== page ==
By the time you are reading this, my late friend, Taiwo Ogunjobi, would have been finally laid to rest in the city of Ibadan.
Taiye did very well for Nigerian sports, first as a football player and later as an astute football administrator.
He captained the country’s national football academicals and represented the country as a member of the Green Eagles. After his playing career in football ended he went into football administration and served in different capacities as general manager of some football clubs, Chairman of a State Football Association and Secretary General of the Nigeria Football Association.
He lived a good and fulfilling life with a degree in Textile Technology from Clemson University in the US, but never did anything outside of football for a living. He was lucky, very lucky.
The same cannot be said of most other football players, as well as athletes across all of Nigerian sports.
Taiwo Ogunjobi was an exception. He was a self-driven and self-made man living very well and never needing any handout from government, or anyone to meet his obligations.
Unfortunately, his story is not replicated in Nigerian sports.
It actually draws attention to the plight of many Nigerian sports heroes who spend their careers and the life after in poverty.
The reality is that athletes, generally, do not do well in Nigeria.
There are two major reasons.
The first is that during the first half of our lives when we lived off sport, we earned very little and never prepare well for a life outside it.
The second is that there is no program in place to introduce and expose athletes to the numerous lucrative opportunities that exist in the global sports industry.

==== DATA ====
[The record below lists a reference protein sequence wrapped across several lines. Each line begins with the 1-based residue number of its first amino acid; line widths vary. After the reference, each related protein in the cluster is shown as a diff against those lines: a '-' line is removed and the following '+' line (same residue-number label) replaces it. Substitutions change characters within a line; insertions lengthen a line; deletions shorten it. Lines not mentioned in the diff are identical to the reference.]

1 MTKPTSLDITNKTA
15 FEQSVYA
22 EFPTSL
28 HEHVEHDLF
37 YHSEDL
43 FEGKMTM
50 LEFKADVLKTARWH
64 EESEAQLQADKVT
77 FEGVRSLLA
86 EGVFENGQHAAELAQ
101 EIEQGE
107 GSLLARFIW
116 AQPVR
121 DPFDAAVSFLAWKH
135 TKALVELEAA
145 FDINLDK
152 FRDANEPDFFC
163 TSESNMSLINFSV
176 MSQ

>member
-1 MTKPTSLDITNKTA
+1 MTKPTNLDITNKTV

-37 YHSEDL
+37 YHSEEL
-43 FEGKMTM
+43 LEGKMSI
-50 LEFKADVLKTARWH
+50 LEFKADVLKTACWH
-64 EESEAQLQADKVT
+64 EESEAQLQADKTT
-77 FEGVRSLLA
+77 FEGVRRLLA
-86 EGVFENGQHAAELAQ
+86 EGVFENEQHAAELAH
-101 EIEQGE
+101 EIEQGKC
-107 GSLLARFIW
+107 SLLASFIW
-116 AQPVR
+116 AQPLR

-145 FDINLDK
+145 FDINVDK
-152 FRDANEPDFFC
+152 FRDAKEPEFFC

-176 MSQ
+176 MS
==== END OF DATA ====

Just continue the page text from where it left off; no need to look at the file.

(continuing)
The trend may be changing slowly these days with megastar footballers returning to the domestic market, like Jay Jay Okocha, Kanu Nwankwo, Victor Ikpeba, and Joseph Yobo, to blaze a new trail as football analysts on television and endorsing products often related to sports, particularly in the huge betting industry.
Until a few years ago, for decades, there were hardly any known opportunities in sports to explore, and endorsements were almost non-existent. Most athletes were forced to seek work and livelihood outside of the sports industry and that was their greatest challenge.
I learnt my own lesson then.
I wanted to publish a comprehensive book on the potentials of Plateau State as a major tourist destination. The project had nothing to do with sport. The governor at the time was my friend. We usually ate, drank and partied together. I thought it was going to be easy to get him sign off the small contract to support my livelihood, after all he was my friend and he knew my needs. So, I took my beautiful proposal to him.
I was shocked when he rejected it.
He would not award such a contract to a famous footballer. It would attract unnecessary attention and raise questions about my competency, qualifications and experience to do a publishing job.
He advised that because of my fame and background in sport, if I wanted to survive the harsh and difficult Nigerian business terrain, I should strictly stick to opportunities in the sports world.
I heeded his advice. Since then, I have managed to discover a little of the scope, extent and opportunities that exist in the sports business world to sustain my livelihood. Even then, it has been tough and rough because, in Nigeria, the field is still relatively virgin.